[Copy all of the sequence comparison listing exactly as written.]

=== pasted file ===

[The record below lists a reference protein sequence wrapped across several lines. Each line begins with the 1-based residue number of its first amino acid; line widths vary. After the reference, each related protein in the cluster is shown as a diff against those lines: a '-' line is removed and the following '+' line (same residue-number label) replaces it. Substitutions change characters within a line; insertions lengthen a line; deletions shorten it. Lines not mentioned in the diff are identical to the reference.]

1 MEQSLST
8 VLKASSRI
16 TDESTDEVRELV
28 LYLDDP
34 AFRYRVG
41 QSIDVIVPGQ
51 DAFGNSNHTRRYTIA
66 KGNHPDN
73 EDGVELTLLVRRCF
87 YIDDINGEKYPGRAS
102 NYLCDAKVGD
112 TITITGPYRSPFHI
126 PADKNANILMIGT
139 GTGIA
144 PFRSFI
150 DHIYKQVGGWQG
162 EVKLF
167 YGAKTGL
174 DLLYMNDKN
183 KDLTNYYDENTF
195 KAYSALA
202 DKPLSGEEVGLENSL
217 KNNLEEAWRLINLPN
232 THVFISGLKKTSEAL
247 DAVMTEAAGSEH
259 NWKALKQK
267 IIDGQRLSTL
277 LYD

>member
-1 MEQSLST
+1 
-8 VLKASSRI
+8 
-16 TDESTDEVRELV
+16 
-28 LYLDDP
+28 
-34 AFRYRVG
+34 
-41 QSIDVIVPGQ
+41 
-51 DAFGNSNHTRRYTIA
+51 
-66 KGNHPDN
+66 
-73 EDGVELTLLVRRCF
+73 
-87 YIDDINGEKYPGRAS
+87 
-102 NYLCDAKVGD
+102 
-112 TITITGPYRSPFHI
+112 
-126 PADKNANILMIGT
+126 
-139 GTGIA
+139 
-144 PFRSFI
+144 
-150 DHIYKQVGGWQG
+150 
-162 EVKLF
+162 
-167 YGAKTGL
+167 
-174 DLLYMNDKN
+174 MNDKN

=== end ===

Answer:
[The record below lists a reference protein sequence wrapped across several lines. Each line begins with the 1-based residue number of its first amino acid; line widths vary. After the reference, each related protein in the cluster is shown as a diff against those lines: a '-' line is removed and the following '+' line (same residue-number label) replaces it. Substitutions change characters within a line; insertions lengthen a line; deletions shorten it. Lines not mentioned in the diff are identical to the reference.]

1 MEQSLST
8 VLKASSRI
16 TDESTDEVRELV
28 LYLDDP
34 AFRYRVG
41 QSIDVIVPGQ
51 DAFGNSNHTRRYTIA
66 KGNHPDN
73 EDGVELTLLVRRCF
87 YIDDINGEKYPGRAS
102 NYLCDAKVGD
112 TITITGPYRSPFHI
126 PADKNANILMIGT
139 GTGIA
144 PFRSFI
150 DHIYKQVGGWQG
162 EVKLF
167 YGAKTGL
174 DLLYMNDKN
183 KDLTNYYDENTF
195 KAYSALA
202 DKPLSGEEVGLENSL
217 KNNLEEAWRLINLPN
232 THVFISGLKKTSEAL
247 DAVMTEAAGSEH
259 NWKALKQK
267 IIDGQRLSTL
277 LYD

>member
-1 MEQSLST
+1 
-8 VLKASSRI
+8 
-16 TDESTDEVRELV
+16 
-28 LYLDDP
+28 
-34 AFRYRVG
+34 
-41 QSIDVIVPGQ
+41 
-51 DAFGNSNHTRRYTIA
+51 
-66 KGNHPDN
+66 
-73 EDGVELTLLVRRCF
+73 
-87 YIDDINGEKYPGRAS
+87 
-102 NYLCDAKVGD
+102 
-112 TITITGPYRSPFHI
+112 
-126 PADKNANILMIGT
+126 
-139 GTGIA
+139 
-144 PFRSFI
+144 
-150 DHIYKQVGGWQG
+150 
-162 EVKLF
+162 
-167 YGAKTGL
+167 
-174 DLLYMNDKN
+174 MNDKN